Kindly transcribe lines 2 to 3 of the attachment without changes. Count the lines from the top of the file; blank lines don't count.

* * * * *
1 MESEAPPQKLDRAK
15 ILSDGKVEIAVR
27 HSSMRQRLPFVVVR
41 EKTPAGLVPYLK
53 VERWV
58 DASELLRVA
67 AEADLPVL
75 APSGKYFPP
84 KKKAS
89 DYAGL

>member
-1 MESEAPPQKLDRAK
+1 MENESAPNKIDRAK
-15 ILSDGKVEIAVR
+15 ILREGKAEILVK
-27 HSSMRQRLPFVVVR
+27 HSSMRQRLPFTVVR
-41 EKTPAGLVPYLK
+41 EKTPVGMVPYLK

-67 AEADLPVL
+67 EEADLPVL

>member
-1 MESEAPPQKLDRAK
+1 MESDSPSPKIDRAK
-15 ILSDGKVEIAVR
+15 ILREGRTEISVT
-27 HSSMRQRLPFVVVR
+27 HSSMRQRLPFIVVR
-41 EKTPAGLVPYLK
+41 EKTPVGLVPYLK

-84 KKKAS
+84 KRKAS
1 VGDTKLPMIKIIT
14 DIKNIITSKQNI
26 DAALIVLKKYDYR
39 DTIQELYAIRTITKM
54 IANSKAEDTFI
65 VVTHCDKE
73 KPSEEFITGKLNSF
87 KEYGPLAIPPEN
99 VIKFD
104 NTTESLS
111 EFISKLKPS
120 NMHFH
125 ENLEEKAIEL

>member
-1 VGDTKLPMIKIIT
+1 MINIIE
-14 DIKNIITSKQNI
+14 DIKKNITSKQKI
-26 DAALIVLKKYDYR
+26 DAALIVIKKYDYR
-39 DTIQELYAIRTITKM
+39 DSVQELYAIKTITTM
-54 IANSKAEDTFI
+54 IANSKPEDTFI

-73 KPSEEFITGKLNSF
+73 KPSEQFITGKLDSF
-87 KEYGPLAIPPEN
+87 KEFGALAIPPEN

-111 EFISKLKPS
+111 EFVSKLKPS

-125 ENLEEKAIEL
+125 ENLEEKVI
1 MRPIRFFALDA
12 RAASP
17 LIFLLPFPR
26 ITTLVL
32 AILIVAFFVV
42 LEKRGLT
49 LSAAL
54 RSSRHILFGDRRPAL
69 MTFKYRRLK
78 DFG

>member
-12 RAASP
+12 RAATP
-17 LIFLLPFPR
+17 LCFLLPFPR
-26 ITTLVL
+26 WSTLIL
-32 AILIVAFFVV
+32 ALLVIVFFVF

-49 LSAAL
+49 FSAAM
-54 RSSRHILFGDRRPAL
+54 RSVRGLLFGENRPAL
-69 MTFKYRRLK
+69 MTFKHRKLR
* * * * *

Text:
15 ILSDGKVEIAVR
27 HSSMRQRLPFVVVR